God’s Story and Our Stories  

The Rev. Paul Nancarrow. This sermon is based on Luke 1:26-38. 

The angel Gabriel was sent by God to a town in Galilee called Nazareth, to a young woman who was about to be married, and the young woman’s name was Mary. And when Mary heard the message Gabriel brought to her, her life was turned upside down, and nothing was ever quite the same again.  

“You will have a son,” Gabriel said, “and he will be great, and he will be called the Son of the Most High, and the Lord God will give to him the throne of his ancestor David.”  

Now that was a remarkable thing for Mary to hear. And in a way it’s even more remarkable that Mary knew exactly what Gabriel was talking about. Mary knew the story of King David, and how God had promised to give David a son, an heir, who would reign over David’s kingdom, and establish David’s throne, and be God’s chosen one to reign in justice and peace for ever. Mary knew the story we just heard read out in our first lesson today, the story from the Second Book of Samuel — Mary had heard that story read in her synagogue, she had been told that story as part of her religious upbringing, and she had known that story and the promise of that story all her life.  

But I imagine that, to Mary, that story seemed pretty far removed from the life that she knew and the world that she lived in. King David had lived almost a thousand years before Mary — and stories about him must have seemed to Mary like stories about King Arthur seem to us, like legends or fairy tales or the sorts of stories we hear from the Bible today. I mean, it’s all very religious and godly and important and everything, but what could a story about King David possibly have to do with the plans and the needs of a young woman who was about to be married, a young woman who had a wedding and a husband and a family to look forward to, a young woman who had her whole life ahead of her? What difference could some thousand-year-old story about King David’s heir possibly make to her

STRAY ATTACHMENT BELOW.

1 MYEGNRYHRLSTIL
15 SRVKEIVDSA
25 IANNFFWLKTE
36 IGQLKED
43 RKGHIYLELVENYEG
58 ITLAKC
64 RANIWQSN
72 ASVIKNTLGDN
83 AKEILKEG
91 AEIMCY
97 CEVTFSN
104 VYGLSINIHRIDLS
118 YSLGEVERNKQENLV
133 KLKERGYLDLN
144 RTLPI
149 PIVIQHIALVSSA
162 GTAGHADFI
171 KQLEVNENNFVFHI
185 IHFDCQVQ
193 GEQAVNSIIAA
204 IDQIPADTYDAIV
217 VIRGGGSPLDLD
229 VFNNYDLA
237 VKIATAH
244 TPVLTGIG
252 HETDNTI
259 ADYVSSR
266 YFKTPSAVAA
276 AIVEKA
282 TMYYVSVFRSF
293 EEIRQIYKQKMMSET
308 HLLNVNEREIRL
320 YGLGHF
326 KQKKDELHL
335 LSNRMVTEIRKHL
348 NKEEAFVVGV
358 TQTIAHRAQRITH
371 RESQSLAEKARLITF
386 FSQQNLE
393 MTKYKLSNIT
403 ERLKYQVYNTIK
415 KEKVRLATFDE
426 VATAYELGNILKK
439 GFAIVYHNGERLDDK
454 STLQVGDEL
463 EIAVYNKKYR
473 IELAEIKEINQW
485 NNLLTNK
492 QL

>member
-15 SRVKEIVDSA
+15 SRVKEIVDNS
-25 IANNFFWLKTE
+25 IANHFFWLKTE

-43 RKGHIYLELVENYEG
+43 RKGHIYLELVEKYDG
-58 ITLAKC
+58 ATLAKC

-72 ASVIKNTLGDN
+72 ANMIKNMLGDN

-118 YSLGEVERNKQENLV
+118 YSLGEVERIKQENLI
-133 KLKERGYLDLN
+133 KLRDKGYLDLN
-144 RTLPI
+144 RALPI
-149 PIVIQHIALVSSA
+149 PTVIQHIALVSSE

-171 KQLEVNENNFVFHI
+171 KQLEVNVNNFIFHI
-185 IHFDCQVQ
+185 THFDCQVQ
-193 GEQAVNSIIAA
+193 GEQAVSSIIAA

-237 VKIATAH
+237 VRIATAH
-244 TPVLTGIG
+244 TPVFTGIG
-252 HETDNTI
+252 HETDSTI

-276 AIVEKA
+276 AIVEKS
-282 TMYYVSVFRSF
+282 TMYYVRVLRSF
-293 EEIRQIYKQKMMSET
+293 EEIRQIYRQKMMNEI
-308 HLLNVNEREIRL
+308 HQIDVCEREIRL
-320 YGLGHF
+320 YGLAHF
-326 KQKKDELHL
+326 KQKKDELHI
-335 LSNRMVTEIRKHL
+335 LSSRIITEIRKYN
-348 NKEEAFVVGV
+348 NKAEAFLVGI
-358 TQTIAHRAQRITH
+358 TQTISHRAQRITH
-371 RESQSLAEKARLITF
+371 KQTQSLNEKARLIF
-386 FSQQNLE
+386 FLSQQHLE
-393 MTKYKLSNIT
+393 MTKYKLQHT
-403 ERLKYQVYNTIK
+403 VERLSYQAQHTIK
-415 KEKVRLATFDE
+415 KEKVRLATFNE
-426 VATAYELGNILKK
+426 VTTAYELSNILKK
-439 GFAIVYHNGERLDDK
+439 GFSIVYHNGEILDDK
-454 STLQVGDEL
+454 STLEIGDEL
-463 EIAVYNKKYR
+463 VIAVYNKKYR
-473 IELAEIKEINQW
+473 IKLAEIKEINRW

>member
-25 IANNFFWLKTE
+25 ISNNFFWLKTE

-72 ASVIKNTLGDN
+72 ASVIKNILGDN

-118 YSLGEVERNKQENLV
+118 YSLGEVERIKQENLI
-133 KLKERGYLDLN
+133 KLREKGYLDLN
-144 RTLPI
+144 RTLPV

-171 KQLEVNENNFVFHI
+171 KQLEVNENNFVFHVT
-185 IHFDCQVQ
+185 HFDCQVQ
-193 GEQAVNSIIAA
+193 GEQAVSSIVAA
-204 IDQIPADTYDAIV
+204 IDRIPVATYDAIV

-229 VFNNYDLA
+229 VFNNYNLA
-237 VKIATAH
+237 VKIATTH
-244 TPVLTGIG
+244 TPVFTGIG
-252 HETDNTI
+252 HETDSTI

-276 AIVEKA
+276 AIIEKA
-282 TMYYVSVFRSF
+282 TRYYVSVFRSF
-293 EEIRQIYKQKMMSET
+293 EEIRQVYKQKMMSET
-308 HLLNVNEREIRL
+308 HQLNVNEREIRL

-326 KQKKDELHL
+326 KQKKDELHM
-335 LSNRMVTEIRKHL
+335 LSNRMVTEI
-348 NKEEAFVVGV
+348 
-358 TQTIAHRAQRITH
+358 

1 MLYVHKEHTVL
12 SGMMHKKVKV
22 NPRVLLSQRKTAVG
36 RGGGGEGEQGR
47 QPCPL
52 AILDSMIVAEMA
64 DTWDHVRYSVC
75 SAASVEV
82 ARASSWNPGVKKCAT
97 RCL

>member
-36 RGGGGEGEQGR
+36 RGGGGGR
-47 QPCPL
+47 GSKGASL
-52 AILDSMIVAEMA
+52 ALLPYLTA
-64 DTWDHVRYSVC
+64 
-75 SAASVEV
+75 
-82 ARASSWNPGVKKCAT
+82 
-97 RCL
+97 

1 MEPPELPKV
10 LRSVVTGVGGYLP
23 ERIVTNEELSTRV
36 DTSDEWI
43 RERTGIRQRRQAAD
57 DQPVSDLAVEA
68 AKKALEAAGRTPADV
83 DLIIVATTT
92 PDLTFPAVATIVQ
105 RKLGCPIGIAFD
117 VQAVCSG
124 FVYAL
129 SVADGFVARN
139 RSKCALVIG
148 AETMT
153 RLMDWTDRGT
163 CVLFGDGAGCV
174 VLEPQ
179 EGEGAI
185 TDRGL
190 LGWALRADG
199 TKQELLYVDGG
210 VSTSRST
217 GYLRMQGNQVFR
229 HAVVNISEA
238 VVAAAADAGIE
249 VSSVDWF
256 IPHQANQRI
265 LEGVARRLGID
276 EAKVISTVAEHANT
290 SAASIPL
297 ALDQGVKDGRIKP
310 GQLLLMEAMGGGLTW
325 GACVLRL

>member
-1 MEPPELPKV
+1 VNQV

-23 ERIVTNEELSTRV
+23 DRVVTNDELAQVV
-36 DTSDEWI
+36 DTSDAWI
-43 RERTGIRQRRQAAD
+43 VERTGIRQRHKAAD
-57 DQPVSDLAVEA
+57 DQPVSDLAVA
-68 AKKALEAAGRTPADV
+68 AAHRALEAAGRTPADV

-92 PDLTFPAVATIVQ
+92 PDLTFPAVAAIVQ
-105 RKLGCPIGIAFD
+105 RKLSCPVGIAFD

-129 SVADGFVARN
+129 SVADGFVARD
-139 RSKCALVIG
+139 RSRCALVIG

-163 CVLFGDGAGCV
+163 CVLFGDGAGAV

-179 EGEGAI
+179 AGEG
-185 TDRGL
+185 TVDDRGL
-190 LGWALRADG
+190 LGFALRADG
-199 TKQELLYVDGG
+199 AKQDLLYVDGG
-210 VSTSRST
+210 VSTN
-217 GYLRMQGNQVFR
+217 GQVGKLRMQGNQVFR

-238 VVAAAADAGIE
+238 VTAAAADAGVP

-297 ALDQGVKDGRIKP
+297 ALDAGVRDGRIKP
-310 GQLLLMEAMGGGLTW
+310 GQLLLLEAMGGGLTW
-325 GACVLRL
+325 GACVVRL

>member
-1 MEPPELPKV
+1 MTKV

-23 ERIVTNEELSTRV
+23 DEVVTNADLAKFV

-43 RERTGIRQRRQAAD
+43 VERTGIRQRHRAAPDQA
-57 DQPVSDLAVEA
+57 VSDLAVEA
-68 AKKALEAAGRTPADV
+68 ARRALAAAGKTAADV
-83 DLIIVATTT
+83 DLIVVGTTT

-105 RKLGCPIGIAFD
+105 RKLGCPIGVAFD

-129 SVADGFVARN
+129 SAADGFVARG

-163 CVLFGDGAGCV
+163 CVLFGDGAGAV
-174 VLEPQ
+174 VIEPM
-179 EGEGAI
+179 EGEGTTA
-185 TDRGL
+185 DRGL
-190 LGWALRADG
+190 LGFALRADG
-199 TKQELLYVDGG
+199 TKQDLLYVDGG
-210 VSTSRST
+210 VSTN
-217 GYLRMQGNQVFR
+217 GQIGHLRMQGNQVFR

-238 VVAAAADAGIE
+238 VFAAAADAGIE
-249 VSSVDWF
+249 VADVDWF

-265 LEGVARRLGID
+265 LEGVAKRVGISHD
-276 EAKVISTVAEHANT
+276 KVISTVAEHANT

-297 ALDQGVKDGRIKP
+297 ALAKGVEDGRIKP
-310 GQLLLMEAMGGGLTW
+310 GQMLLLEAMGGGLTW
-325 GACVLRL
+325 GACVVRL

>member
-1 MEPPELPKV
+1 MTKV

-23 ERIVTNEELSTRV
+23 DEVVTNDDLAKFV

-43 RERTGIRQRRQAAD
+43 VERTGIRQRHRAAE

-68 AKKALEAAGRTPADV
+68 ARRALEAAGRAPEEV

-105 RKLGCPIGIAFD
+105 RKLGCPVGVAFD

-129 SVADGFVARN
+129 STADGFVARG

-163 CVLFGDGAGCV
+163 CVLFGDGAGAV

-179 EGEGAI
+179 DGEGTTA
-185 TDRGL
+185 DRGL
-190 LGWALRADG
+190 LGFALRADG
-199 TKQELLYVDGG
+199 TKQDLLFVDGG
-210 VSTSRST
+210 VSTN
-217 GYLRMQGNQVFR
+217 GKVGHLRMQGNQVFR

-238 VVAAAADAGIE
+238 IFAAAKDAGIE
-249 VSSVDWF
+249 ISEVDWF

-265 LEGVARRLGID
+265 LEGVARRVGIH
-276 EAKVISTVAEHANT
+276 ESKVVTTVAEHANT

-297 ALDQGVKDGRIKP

But of course the story of David’s heir made all the difference to Mary — because when Gabriel spoke to her she discovered that she was part of the David story too. The word of God that came through Gabriel to Mary tells her that the story of David and the story of Mary are not two separate stories, they aren’t just “a legend story from the past” and “a real story in the present” — but they are both parts of a larger story, both moments in God’s story, and they both have their parts to play in telling out God’s good news of salvation and peace and love. When Gabriel comes to her, Mary suddenly finds that her life is bigger than she’d thought, her life is part of something bigger than she’d ever imagined, her life is part of a story that’s been going on for a thousand years, a story that will keep going on for thousands of years to come. Suddenly for Mary it isn’t just a story anymore: it’s life, it’s her life within God’s life — and it’s God’s life within her, God’s life to be born in her son Jesus, so that Jesus’ life and love may be born again and again and again in the people who believe in Jesus.  

Suddenly, with Gabriel’s message, Mary’s life is filled with a meaning that goes beyond herself, as she fulfills the ancient promise of David’s heir, and she becomes a channel for God’s love to come into the world.